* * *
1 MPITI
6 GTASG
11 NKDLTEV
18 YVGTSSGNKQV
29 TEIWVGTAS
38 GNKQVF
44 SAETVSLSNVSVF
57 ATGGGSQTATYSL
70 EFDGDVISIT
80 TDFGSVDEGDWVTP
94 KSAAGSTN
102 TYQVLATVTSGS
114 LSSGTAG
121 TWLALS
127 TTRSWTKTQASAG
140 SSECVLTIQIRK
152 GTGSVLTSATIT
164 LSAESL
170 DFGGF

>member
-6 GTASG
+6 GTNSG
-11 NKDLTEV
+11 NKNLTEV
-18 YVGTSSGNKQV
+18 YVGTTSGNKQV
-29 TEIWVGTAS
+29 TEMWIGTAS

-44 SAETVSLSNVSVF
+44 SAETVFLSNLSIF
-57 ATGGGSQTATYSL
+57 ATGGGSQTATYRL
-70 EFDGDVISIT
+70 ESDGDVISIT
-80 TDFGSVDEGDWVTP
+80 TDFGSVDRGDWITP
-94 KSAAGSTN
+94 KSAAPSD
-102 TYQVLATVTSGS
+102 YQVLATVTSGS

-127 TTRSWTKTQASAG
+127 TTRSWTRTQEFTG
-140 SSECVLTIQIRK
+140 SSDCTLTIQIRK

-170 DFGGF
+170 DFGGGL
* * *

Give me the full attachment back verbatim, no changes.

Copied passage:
1 MPITI
6 GTASG
11 NKDLTEV
18 YVGTSSGNKQV
29 TEIWVGTAS
38 GNKQVF
44 SAETVSLSNVSVF
57 ATGGGSQTATYSL
70 EFDGDVISIT
80 TDFGSVDEGDWVTP
94 KSAAGSTN
102 TYQVLATVTSGS
114 LSSGTAG
121 TWLALS
127 TTRSWTKTQASAG
140 SSECVLTIQIRK
152 GTGSVLTSATIT
164 LSAESL
170 DFGGF

>member
-6 GTASG
+6 GTNSG
-11 NKDLTEV
+11 NKNLTEV
-18 YVGTSSGNKQV
+18 YVGTTSGNKQV
-29 TEIWVGTAS
+29 TEMWIGTAS

-44 SAETVSLSNVSVF
+44 SAETVFLSNLSIF
-57 ATGGGSQTATYSL
+57 ATGGGSQTATYRL
-70 EFDGDVISIT
+70 ESDGDVISIT
-80 TDFGSVDEGDWVTP
+80 TDFGSVDRGDWITP
-94 KSAAGSTN
+94 KSAAPSD
-102 TYQVLATVTSGS
+102 YQVLATVTSGS

-127 TTRSWTKTQASAG
+127 TTRSWTRTQEFTG
-140 SSECVLTIQIRK
+140 SSDCTLTIQIRK

-170 DFGGF
+170 DFGGGL